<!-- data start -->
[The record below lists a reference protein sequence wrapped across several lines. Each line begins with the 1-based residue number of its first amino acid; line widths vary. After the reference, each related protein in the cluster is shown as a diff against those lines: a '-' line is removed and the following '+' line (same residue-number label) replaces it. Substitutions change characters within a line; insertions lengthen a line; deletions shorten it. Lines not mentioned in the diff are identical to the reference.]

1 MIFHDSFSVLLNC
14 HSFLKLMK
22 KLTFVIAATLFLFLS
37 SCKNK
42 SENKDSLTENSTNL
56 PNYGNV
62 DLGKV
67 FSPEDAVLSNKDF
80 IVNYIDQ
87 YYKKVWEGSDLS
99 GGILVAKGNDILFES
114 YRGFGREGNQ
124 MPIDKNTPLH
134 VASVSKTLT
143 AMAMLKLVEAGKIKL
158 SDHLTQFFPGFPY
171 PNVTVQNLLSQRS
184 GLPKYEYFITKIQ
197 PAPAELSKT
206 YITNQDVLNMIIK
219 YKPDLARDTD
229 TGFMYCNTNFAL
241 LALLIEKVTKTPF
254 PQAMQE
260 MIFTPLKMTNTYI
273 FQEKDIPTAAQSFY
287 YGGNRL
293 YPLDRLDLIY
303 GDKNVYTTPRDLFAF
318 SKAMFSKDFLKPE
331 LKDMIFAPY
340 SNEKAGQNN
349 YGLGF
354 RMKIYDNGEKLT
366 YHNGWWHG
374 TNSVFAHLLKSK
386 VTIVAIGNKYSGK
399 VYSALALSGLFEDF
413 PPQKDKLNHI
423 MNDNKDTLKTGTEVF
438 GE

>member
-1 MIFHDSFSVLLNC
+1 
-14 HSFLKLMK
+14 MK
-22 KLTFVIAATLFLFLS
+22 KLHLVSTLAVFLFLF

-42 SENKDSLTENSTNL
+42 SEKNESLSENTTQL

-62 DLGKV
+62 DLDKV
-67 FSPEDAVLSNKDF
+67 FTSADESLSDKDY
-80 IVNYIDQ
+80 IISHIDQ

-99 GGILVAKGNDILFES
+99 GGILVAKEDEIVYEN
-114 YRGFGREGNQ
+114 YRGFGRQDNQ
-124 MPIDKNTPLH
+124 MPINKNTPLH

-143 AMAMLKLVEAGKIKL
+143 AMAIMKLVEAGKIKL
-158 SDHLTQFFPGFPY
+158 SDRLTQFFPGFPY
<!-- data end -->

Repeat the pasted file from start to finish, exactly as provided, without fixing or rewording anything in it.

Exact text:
[The record below lists a reference protein sequence wrapped across several lines. Each line begins with the 1-based residue number of its first amino acid; line widths vary. After the reference, each related protein in the cluster is shown as a diff against those lines: a '-' line is removed and the following '+' line (same residue-number label) replaces it. Substitutions change characters within a line; insertions lengthen a line; deletions shorten it. Lines not mentioned in the diff are identical to the reference.]

1 MIFHDSFSVLLNC
14 HSFLKLMK
22 KLTFVIAATLFLFLS
37 SCKNK
42 SENKDSLTENSTNL
56 PNYGNV
62 DLGKV
67 FSPEDAVLSNKDF
80 IVNYIDQ
87 YYKKVWEGSDLS
99 GGILVAKGNDILFES
114 YRGFGREGNQ
124 MPIDKNTPLH
134 VASVSKTLT
143 AMAMLKLVEAGKIKL
158 SDHLTQFFPGFPY
171 PNVTVQNLLSQRS
184 GLPKYEYFITKIQ
197 PAPAELSKT
206 YITNQDVLNMIIK
219 YKPDLARDTD
229 TGFMYCNTNFAL
241 LALLIEKVTKTPF
254 PQAMQE
260 MIFTPLKMTNTYI
273 FQEKDIPTAAQSFY
287 YGGNRL
293 YPLDRLDLIY
303 GDKNVYTTPRDLFAF
318 SKAMFSKDFLKPE
331 LKDMIFAPY
340 SNEKAGQNN
349 YGLGF
354 RMKIYDNGEKLT
366 YHNGWWHG
374 TNSVFAHLLKSK
386 VTIVAIGNKYSGK
399 VYSALALSGLFEDF
413 PPQKDKLNHI
423 MNDNKDTLKTGTEVF
438 GE

>member
-1 MIFHDSFSVLLNC
+1 
-14 HSFLKLMK
+14 MK
-22 KLTFVIAATLFLFLS
+22 KLHLVSTLAVFLFLF

-42 SENKDSLTENSTNL
+42 SEKNESLSENTTQL

-62 DLGKV
+62 DLDKV
-67 FSPEDAVLSNKDF
+67 FTSADESLSDKDY
-80 IVNYIDQ
+80 IISHIDQ

-99 GGILVAKGNDILFES
+99 GGILVAKEDEIVYEN
-114 YRGFGREGNQ
+114 YRGFGRQDNQ
-124 MPIDKNTPLH
+124 MPINKNTPLH

-143 AMAMLKLVEAGKIKL
+143 AMAIMKLVEAGKIKL
-158 SDHLTQFFPGFPY
+158 SDRLTQFFPGFPY